“The network breaks even at about $1.1 million in annual revenue,” said Konrad Bolowich, assistant city manager for Loma Linda, California. “The network is directly responsible for bringing two hotels to town that generate around $600,000 per year in various taxes. It also was the hook for convincing the government to build a VA clinic here that created 1,500 jobs and generates over $500,000 annually in property taxes. So if just one clinic worker eats at a restaurant and produces $1 in revenue to the city, that’s an extra dollar the network has earned the city.”
Longmont passed a $45.3 million bond referendum in 2013 to fund its public utility’s network. In the first week after launch, on the strength of one marketing letter, 20 percent of residents in the first fiber zone of 500 homes signed up. The business plan had called for a 20 percent take rate – but not until the end of 2015!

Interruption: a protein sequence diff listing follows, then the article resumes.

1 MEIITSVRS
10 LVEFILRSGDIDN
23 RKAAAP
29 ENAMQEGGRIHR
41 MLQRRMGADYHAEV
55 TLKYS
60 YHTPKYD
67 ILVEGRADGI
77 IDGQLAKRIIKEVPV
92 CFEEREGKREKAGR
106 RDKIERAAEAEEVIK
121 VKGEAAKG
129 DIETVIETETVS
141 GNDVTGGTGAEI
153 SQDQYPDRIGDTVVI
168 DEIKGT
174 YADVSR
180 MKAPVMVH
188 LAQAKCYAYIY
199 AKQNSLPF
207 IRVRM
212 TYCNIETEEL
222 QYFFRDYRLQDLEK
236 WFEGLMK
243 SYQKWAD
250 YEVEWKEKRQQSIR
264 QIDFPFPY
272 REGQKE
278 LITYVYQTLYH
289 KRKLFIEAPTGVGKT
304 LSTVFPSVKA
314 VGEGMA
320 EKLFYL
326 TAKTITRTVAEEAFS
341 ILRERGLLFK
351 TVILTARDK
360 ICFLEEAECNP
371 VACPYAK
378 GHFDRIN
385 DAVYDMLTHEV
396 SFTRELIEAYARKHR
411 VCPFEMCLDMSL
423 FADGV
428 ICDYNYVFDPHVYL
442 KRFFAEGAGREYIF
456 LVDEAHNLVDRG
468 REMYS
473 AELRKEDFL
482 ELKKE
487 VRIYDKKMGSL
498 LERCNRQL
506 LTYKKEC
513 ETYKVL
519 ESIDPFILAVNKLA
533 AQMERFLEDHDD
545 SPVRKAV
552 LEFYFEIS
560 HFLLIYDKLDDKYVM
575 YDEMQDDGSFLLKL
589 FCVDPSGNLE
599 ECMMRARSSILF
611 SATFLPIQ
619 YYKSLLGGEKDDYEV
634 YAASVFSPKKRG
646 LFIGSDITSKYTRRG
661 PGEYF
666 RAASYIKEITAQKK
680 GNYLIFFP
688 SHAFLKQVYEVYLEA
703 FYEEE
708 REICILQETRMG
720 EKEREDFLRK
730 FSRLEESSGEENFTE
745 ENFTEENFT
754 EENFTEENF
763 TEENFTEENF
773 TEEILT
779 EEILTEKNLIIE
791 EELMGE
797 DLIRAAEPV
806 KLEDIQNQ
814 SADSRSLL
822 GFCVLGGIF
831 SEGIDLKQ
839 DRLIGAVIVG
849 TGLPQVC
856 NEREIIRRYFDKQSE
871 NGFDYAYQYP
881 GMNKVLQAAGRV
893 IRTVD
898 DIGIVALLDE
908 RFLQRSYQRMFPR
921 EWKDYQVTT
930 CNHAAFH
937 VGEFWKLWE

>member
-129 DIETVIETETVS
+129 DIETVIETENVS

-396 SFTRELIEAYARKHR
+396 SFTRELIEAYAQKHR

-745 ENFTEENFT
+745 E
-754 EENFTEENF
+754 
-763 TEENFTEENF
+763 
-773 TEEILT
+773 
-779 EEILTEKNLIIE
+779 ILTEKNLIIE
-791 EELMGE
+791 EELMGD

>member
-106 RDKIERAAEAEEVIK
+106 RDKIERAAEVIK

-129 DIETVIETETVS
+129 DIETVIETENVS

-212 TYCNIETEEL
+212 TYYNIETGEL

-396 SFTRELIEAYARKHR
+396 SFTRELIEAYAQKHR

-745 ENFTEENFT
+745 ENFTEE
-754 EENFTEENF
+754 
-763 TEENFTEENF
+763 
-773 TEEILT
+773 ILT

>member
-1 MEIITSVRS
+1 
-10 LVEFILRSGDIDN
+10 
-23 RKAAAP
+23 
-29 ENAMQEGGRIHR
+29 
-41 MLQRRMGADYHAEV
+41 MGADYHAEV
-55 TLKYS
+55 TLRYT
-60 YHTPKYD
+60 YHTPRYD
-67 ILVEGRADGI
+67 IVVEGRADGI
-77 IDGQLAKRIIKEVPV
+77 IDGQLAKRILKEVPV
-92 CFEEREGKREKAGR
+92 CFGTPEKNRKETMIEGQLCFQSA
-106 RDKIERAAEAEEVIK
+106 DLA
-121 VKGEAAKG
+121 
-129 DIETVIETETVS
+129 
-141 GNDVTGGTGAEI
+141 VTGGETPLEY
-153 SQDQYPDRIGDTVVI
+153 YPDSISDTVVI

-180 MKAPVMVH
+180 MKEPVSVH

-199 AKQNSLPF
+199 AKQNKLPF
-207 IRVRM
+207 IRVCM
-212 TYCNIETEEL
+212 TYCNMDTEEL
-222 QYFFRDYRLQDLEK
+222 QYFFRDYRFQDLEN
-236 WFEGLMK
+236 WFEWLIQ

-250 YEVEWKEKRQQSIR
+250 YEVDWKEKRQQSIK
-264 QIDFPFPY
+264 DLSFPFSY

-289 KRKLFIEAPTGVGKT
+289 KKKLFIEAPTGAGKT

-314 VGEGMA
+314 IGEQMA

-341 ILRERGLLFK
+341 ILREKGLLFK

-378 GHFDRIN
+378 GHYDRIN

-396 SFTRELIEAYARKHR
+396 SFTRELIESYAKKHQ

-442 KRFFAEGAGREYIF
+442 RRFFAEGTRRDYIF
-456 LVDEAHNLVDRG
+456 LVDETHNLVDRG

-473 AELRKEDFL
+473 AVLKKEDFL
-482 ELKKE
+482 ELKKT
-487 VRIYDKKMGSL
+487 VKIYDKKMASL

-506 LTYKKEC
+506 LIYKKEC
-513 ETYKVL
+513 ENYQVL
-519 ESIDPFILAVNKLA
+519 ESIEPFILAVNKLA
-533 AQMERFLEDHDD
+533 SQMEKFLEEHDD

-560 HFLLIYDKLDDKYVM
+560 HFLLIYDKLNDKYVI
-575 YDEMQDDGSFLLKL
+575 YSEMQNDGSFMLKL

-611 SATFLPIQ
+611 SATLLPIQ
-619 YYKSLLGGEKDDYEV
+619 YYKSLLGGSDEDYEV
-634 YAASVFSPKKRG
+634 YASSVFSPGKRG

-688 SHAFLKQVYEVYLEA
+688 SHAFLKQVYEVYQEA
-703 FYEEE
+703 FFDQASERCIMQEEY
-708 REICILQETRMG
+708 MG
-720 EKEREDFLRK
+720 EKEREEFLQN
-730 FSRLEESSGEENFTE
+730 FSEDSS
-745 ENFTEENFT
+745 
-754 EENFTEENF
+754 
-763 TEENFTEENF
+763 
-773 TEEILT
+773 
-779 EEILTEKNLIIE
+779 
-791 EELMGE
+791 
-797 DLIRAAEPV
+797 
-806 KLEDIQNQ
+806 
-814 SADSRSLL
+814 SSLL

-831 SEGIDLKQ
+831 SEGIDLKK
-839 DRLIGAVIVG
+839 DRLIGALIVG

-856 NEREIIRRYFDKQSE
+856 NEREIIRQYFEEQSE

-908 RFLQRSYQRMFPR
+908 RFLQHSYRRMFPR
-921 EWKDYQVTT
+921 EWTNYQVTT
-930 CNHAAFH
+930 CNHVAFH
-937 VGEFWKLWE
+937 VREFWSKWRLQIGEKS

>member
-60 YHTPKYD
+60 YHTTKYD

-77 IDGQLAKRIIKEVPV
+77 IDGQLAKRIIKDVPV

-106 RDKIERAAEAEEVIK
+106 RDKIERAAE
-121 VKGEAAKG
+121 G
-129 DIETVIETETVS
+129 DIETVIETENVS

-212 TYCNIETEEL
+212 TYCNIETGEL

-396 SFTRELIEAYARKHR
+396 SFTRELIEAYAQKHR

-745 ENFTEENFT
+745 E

The Benton County, Washington Public Utility District invested $8.5 million over five years to build a network, with the primary initial goal being “simply to bridge the digital divide in our community. Our core objective to build out to schools and other community partners was met.”
Thomasville, Georgia mayor Max Beverly reported that its network now generates $2 million a year for city coffers. This enabled the city in 2012 to eliminate taxes. “We provide all of our city services without needing tax dollars because we generate our revenues internally within the various agencies that pays for everything.”